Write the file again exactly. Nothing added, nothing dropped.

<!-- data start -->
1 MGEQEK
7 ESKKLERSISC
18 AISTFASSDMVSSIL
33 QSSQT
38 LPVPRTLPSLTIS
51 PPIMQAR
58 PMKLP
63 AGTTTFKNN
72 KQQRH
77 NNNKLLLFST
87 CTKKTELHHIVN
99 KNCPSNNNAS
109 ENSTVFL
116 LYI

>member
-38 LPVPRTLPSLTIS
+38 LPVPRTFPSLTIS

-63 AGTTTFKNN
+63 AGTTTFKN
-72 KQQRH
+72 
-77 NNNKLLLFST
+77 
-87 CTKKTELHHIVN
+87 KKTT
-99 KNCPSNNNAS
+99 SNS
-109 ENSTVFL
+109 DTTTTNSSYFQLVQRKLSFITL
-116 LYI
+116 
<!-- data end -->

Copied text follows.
1 MGEQEK
7 ESKKLERSISC
18 AISTFASSDMVSSIL
33 QSSQT
38 LPVPRTLPSLTIS
51 PPIMQAR
58 PMKLP
63 AGTTTFKNN
72 KQQRH
77 NNNKLLLFST
87 CTKKTELHHIVN
99 KNCPSNNNAS
109 ENSTVFL
116 LYI

>member
-38 LPVPRTLPSLTIS
+38 LPVPRTFPSLTIS

-63 AGTTTFKNN
+63 AGTTTFKN
-72 KQQRH
+72 
-77 NNNKLLLFST
+77 
-87 CTKKTELHHIVN
+87 KKTT
-99 KNCPSNNNAS
+99 SNS
-109 ENSTVFL
+109 DTTTTNSSYFQLVQRKLSFITL
-116 LYI
+116 